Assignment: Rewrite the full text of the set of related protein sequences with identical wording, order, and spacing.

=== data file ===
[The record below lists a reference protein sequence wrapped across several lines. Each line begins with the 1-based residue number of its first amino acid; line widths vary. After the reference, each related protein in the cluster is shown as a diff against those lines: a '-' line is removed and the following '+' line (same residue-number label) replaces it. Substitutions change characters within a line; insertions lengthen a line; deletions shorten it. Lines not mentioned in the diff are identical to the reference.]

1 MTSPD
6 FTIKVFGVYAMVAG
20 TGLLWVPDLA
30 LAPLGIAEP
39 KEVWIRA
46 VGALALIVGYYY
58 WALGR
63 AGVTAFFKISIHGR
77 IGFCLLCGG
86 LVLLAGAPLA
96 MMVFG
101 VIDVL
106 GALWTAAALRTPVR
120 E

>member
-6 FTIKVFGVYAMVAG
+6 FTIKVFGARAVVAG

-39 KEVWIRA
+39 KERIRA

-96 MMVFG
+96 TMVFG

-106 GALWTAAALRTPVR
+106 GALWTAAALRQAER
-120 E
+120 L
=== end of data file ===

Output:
[The record below lists a reference protein sequence wrapped across several lines. Each line begins with the 1-based residue number of its first amino acid; line widths vary. After the reference, each related protein in the cluster is shown as a diff against those lines: a '-' line is removed and the following '+' line (same residue-number label) replaces it. Substitutions change characters within a line; insertions lengthen a line; deletions shorten it. Lines not mentioned in the diff are identical to the reference.]

1 MTSPD
6 FTIKVFGVYAMVAG
20 TGLLWVPDLA
30 LAPLGIAEP
39 KEVWIRA
46 VGALALIVGYYY
58 WALGR
63 AGVTAFFKISIHGR
77 IGFCLLCGG
86 LVLLAGAPLA
96 MMVFG
101 VIDVL
106 GALWTAAALRTPVR
120 E

>member
-6 FTIKVFGVYAMVAG
+6 FTIKVFGARAVVAG

-39 KEVWIRA
+39 KERIRA

-96 MMVFG
+96 TMVFG

-106 GALWTAAALRTPVR
+106 GALWTAAALRQAER
-120 E
+120 L